How the Google Summer of Code contributors are reviving old video games


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Google Summer of Code 2022 has been warming up for the past couple of weeks, and the work is now in full swing. When the coding period began back in the middle of June, we described a few projects that had sparked a special interest in us. You can read it here: The Most Interesting Projects For Google Summer Of Code 2022.

This time, we are coming back with an update on one of the projects mentored by ScummVM!


As we have mentioned before, ScummVM is a very special initiative dedicated to vintage games’ fans. It is a program that rewrites games’ executables so they can be run in modern systems that these games were not designed for. It helps to keep old games alive and accessible, despite the ever-changing technological landscape.

In this year’s edition of Google Summer of Code, ScummVM is participating with four exciting projects. We have chosen one of them to share with you!

The Immortal

google summer of code

One of this year’s GSoC projects involves a game titled “The Immortal”. It was released in 1990 and is a mix of RPG, action and puzzles. The project of enlivening this game was started in 2018 by a GSoC contributor, and is continued this year! The expected result is “The Immortal” being completable in ScummVM.

In “The Immortal” player takes up the role of a wizard that is heading down a labyrinth to rescue his mentor, who is calling for help. The labyrinth is full of puzzles and deathtraps. It is inhabited by goblins and trolls that also play a significant part in the main plot of the game. Using magic spells and items necessary for survival, the main character tries to safely reach his destination. When he finally does, it turns out that…

Let’s stop right here, before we spoil the whole thing for you! We hope that one day you will find out by yourself, once the game is fully operable in ScummVM 🙂

The contributor Michael Hayman (aka Quote58) is currently working on “The Immortal” project. They have declared their love for the old games and expressed high interest in the ways in which one can preserve them and make them still accessible today. 

How is the work going

Quote58 had started with checking the functionality of the code. During this process a few errors showed up. To overcome this obstacle, the contributor used create_engine, which is a tool recently added to ScummVM. It automates much of the engine skeleton creation process. In this case, it helped to solve occurring issues and provide a clean start.

The next step for the contributor was to update their remote repository with the working code. It took a lot of time and effort, because of the insufficient experience in working with Git. Thanks to mentors’ help the problems were solved.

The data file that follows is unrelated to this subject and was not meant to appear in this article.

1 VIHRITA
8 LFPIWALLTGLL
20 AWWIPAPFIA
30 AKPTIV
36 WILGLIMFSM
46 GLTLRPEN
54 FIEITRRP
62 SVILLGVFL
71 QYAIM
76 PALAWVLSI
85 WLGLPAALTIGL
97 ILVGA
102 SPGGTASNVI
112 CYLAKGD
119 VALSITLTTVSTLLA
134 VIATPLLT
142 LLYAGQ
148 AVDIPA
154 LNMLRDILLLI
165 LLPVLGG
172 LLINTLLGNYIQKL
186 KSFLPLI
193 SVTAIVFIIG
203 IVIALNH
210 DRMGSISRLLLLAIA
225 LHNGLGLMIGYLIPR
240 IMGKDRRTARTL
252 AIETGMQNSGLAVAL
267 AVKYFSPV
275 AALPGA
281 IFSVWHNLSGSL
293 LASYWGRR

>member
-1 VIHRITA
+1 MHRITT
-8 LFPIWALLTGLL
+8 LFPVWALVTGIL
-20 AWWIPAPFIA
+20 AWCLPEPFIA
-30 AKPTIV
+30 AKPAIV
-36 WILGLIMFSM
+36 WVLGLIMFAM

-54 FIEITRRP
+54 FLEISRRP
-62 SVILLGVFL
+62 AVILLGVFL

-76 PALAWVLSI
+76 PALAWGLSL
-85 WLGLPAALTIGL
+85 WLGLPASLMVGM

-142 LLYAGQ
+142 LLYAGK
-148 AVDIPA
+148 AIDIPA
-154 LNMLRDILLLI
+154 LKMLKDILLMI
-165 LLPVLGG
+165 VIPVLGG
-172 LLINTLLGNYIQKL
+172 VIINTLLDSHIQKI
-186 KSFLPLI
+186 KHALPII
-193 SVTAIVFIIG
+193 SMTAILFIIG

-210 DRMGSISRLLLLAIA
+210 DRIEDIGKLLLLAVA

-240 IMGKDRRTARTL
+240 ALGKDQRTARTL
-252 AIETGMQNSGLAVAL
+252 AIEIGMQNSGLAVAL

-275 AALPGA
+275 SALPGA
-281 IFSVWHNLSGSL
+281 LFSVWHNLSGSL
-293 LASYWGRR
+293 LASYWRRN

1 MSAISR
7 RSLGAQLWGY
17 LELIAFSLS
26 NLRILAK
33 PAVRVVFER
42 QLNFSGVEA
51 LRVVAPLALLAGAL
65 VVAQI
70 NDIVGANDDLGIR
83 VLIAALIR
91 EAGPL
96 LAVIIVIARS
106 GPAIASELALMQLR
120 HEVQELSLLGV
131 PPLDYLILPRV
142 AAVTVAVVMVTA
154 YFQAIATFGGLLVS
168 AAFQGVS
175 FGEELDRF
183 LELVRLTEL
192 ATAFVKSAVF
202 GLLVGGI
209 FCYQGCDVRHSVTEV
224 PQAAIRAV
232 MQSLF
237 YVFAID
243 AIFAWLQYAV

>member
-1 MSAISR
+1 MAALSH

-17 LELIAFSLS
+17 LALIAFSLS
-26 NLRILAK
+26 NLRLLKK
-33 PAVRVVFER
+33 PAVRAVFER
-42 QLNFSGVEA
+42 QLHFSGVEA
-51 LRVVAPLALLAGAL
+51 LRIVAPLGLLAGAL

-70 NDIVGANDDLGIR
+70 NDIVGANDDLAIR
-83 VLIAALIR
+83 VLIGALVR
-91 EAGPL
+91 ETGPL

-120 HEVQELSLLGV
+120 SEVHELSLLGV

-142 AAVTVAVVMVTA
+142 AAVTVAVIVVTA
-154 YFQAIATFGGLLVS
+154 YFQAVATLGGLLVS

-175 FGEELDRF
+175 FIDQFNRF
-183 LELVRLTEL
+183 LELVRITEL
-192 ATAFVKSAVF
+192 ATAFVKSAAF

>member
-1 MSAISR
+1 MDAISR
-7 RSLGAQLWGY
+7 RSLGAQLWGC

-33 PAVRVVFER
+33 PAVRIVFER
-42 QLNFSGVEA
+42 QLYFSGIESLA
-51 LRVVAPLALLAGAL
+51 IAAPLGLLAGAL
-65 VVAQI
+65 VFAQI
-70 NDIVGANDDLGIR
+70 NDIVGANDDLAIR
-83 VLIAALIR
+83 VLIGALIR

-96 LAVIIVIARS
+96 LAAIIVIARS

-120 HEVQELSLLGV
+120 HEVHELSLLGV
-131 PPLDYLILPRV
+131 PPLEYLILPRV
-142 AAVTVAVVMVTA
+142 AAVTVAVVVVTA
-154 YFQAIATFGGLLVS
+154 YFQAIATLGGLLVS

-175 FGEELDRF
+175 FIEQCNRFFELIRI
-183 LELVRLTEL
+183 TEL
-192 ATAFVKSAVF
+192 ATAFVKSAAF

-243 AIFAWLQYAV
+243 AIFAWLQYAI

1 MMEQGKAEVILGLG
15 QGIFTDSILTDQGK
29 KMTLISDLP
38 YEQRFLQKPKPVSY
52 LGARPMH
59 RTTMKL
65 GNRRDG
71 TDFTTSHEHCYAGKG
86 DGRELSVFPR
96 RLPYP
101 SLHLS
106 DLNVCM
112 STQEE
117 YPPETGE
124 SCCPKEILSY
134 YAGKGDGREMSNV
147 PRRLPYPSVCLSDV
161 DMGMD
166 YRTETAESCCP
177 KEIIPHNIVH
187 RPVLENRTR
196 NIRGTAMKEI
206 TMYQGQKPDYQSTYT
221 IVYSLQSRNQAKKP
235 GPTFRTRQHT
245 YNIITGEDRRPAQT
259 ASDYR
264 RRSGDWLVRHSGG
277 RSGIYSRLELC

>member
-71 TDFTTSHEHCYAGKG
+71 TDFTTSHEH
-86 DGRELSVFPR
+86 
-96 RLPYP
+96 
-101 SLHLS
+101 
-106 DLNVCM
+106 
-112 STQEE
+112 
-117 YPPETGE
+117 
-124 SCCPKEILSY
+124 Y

An important part of the process was choosing the game version on which the contributor will be working. “The Immortal” has a few versions that quite significantly differ from one another, especially in terms of the combat system. After consideration and consultation with mentors, the contributor decided to use the Apple IIGS version.

Another challenge was the type of files that this version of the game uses – the ProDos file system. It does not have any backend implementation in ScummVM, so the contributor had to create it by themselves. You can find more information on ProDos files in this blog post and this blog post.

The next step of the project was to translate the Assembly, in which “The Immortal” was written, into a more modern programming language – C++. Quote58 provides a great explanation of the importance of this process, using analogy to human languages for those, who are not familiar with different programming paradigms/abstraction levels. You can read the explanation, as well as the description of the works on translation, in this blog post.

An interesting part of the contributor’s work included the game’s color palette. The details of this challenge can be found in this blog post.

In the most recent update Quote58 talks about Kernel and Driver, the two important parts creating the backbone of the whole engine of the game. However, some of their elements are no longer useful once the game is moved to ScummVM. The contributor describes their reasons behind selecting Kernel and Driver’s elements that are to stay and be worked with, and the ones that can be gotten rid of. 

The next planned steps involve working with Sprite.GS, Logic.GS, Compression.GS, and Cyc. Stay tuned for Quote58’s updates!

We encourage you to read their posts, as they are not only informative, but also funny and full of interesting analogies that help to understand the complex topics for the people who are not so familiar with programming.

We will keep an eye on the Google Summer of Code progress and keep you posted!


quote58’s GSoC blog

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